The reference delay line 16 and the feedback delay line 32 are included in the reference clock and feedback clock paths, respectively, to provide flexible timing control that permits the deskewed feedback clock edge to be moved forward or backward in time relative to the external clock. The reference delay line 16 and the feedback delay line 32 have adjustments according to preferred embodiment of approximately 690 ps that is programmable by four data bits. Like the programmable delay line 20, the reference delay 16 and the feedback delay line 32 may be implemented with delay quanta that are arranged in groups with taps or as binary weighted or segmented delay lines. The inclusion of the reference and feedback delay lines 16 and 32 provides a convenient, responsive, and fine tunable trimming capability for difficult timing issues.

In FIGS. 4A-4C, the flexible timing control is illustrated by the timing diagrams of various signals at different places in the circuit illustrated in FIG. 1. The signals CLKref, PHref, CLKdIl, CLKfb, and PHfb are respectively observed at the input to the reference delay line 16 depicted as point A, the first input to the phase detector 26 depicted as point B, the output of the programmable delay line 20 depicted as point C, the input to the feedback delay line 32 depicted as point D, and the second input to the phase detector 26 depicted as point E.

In FIG. 4A, the reference clock is not delayed between points A and B, and neither is the feedback clock between points D and E. Rather the reference clock is delayed by programmable delay 20 an amount, T1, which when added to a delay of amount T2 in the clock tree 42 equals the duration of the duty cycle of the reference clock. In this manner, the selected edge of the feedback clock is aligned with the selected edge of the reference clock at a lag of one duty cycle.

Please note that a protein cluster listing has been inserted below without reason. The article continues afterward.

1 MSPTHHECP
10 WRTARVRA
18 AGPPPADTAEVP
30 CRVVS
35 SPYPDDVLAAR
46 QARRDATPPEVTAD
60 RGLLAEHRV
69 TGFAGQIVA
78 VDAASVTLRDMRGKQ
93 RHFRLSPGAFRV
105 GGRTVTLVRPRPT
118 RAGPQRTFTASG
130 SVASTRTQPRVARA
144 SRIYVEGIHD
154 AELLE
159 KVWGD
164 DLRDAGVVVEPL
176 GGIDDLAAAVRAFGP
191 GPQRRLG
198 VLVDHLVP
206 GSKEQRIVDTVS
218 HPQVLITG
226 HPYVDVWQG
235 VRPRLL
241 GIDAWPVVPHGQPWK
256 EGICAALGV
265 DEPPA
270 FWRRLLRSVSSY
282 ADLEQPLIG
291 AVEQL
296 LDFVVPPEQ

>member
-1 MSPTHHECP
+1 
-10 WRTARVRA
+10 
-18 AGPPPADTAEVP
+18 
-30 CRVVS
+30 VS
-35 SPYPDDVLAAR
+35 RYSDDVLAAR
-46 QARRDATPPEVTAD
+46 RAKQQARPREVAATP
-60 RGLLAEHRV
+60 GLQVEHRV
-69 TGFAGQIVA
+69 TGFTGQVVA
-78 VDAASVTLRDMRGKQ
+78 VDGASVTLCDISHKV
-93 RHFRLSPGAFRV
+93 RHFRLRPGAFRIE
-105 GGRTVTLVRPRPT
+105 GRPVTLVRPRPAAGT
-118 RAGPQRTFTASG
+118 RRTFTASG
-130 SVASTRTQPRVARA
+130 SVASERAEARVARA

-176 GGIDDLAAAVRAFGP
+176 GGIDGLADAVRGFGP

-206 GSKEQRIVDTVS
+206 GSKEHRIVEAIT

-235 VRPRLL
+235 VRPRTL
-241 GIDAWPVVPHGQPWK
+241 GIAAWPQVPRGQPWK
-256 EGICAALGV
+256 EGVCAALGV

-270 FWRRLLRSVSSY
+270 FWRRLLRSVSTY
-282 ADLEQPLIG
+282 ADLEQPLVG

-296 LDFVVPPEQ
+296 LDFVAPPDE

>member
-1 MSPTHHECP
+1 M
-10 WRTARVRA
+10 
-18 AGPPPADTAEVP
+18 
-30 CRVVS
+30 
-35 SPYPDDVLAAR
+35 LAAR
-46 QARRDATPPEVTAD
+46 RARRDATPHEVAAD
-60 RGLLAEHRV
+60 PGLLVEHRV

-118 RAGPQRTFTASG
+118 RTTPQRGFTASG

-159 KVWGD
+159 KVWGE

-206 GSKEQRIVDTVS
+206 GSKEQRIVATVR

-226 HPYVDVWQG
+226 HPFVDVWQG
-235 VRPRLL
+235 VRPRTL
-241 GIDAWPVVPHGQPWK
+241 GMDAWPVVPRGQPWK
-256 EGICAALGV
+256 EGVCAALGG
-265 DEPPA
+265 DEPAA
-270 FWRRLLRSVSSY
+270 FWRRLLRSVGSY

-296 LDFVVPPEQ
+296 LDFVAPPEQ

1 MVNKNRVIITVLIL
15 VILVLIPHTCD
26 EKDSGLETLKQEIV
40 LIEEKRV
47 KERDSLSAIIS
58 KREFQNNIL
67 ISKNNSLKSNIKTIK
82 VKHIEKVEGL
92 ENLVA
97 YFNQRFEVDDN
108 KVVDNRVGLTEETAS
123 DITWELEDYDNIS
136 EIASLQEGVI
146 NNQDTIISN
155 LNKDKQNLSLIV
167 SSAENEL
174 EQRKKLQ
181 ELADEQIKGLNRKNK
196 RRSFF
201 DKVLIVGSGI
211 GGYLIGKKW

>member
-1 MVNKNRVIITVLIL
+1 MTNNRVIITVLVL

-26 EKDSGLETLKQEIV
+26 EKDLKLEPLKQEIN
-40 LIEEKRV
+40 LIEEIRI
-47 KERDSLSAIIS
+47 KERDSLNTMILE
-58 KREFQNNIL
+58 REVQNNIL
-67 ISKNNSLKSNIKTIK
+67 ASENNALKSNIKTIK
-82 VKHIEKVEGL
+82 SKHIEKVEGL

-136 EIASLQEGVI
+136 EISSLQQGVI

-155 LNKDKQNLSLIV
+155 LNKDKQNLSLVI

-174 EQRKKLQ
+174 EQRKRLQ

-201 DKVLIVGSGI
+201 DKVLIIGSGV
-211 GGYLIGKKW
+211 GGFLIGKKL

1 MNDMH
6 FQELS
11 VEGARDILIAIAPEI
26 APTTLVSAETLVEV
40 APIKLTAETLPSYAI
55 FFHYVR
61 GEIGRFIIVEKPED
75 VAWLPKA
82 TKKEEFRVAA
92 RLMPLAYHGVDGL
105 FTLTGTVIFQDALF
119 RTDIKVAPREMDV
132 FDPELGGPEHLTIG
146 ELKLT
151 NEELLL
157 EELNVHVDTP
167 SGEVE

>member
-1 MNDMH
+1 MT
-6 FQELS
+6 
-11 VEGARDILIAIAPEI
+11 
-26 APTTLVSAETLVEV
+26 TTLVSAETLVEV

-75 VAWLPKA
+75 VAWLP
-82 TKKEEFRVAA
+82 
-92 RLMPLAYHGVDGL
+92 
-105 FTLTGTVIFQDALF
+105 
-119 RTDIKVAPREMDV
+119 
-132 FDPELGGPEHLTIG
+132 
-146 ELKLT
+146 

In FIG. 4B, the reference clock is not delayed between points A and B. Rather, the reference clock is delayed by the programmable delay line 20 an amount, T3, and the feedback clock is delayed by the feedback delay line 32 by an amount T4, both of which when added to a delay of amount T5 in the clock tree equals the duration of the duty cycle. In this manner, the selected edge of the feedback clock effectively arrives earlier than the selected edge of the reference clock by the amount T4.

In FIG. 4C, the feedback clock is not delayed between points D and E. Rather, the reference clock is delayed between points A and B in an amount T6 by the reference delay line 16, and also by the programmable delay line 20 an amount which when added to the amount T4 results in a total delay in the amount of T7 produced by the programmable delay line 20. When the amount T7 is added to the delay T8 in the clock tree 42, the selected edge of the feedback clock effectively arrives later than the selected edge of the reference clock by the amount T6.

Turning now to FIG. 5 a schematic diagram of a preferred embodiment of the clock doubler 40 according to the present invention is illustrated. In clock doubler 40, the reference clock (DBL IN) is fed into a quarter cycle delay line 100, a first input of an XOR gate 102, a first input of an AND gate 104, and through an inverter to a first input of an AND gate 106. The output of the quarter cycle delay line 100 is coupled to a second input of the XOR gate 102, and the output of the XOR gate 102 is coupled to a second input of AND gates 104 and 106. The output of AND gate 104 is coupled to the input of a first duty cycle delay line 108, and the output of AND gate 106 is coupled to the input of a second duty cycle delay line 110. The outputs of first and second duty cycle delay lines 108 and 110 are coupled to first and second inputs of an OR gate 112. The output of OR gate 112 forms the output (DBL OUT) of the clock doubler 40.

To better understand the operation of the clock doubler 40, in FIG. 6 illustrates traces of signals at various points in the schematic diagram of the clock doubler 40. Turning now to FIG. 6, the output of the quarter cycle delay line 100 is depicted by trace J, the output of the XOR gate 102 is depicted by trace X, the output of AND gate 104 is depicted by trace A, the output of AND gate 106 is depicted by trace C, the output of first duty cycle delay line 108 is depicted by trace B, and the output of second duty cycle delay line 110 is depicted by trace D.